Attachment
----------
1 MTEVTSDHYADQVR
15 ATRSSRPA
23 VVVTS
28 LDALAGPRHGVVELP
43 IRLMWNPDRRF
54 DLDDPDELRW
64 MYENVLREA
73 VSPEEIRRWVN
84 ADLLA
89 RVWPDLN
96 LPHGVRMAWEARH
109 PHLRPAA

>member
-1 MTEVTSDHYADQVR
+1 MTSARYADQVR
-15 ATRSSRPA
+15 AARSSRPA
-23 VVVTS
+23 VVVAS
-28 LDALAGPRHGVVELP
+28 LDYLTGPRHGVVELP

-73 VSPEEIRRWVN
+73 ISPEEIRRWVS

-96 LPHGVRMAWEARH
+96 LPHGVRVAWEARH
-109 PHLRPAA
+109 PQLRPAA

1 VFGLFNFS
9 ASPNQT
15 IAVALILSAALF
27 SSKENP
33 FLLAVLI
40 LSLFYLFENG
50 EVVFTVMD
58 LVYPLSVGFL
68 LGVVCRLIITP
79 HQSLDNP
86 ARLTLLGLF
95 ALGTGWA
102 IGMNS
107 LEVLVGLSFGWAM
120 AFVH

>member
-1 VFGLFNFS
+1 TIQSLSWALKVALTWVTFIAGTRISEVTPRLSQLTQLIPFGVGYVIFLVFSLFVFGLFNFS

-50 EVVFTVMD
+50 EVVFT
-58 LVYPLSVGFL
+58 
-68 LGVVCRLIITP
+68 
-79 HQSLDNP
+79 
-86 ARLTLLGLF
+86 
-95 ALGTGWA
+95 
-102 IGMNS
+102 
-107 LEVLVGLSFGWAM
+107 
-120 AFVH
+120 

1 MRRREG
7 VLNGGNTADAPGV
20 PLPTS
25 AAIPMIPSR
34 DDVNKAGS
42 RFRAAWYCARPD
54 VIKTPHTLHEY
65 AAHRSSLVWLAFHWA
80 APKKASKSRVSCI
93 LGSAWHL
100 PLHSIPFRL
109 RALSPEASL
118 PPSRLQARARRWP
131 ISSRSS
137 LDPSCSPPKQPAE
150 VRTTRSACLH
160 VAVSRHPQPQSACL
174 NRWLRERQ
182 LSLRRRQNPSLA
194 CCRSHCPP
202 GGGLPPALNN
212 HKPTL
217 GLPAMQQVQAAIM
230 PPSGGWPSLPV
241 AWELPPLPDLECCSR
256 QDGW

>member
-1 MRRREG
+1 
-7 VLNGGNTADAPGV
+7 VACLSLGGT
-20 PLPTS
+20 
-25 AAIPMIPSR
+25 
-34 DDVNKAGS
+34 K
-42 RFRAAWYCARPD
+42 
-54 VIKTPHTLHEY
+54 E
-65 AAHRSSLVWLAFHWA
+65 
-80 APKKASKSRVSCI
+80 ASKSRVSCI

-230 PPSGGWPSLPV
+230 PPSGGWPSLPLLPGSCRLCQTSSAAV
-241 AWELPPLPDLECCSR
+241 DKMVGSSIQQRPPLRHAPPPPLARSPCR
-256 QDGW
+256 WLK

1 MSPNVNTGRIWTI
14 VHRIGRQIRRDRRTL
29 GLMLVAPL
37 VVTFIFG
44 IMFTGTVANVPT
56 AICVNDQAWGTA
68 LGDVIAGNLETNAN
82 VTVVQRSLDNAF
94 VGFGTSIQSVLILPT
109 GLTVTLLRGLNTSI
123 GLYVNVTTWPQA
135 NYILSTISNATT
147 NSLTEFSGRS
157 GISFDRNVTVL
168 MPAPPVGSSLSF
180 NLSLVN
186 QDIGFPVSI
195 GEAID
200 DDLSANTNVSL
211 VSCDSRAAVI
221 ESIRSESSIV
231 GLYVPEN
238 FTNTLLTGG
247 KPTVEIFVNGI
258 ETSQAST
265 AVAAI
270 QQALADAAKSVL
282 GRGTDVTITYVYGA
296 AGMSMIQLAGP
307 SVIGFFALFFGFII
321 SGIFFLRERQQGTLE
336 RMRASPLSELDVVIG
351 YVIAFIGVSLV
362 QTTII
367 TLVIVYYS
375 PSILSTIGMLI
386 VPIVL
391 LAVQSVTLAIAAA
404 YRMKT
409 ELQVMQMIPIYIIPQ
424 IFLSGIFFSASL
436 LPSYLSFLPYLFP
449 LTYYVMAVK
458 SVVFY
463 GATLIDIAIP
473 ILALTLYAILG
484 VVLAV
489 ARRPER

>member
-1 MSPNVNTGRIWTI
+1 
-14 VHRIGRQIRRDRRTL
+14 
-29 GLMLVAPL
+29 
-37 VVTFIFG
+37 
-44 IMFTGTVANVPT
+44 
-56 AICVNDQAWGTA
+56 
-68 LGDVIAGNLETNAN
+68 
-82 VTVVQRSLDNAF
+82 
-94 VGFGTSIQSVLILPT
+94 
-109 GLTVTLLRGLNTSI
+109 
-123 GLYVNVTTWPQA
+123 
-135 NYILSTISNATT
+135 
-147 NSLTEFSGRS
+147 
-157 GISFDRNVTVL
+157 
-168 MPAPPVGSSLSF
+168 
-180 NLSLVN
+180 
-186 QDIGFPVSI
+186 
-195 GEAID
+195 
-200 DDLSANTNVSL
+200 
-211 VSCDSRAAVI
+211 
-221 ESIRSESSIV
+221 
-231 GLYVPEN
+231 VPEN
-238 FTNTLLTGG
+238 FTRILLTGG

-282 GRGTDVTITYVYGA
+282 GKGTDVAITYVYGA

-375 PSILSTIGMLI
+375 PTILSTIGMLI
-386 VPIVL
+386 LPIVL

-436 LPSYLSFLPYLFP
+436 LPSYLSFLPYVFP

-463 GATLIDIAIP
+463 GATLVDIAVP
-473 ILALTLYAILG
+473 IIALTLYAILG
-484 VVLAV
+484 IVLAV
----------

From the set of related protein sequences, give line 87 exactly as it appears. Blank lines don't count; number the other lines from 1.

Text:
230 PPSGGWPSLPV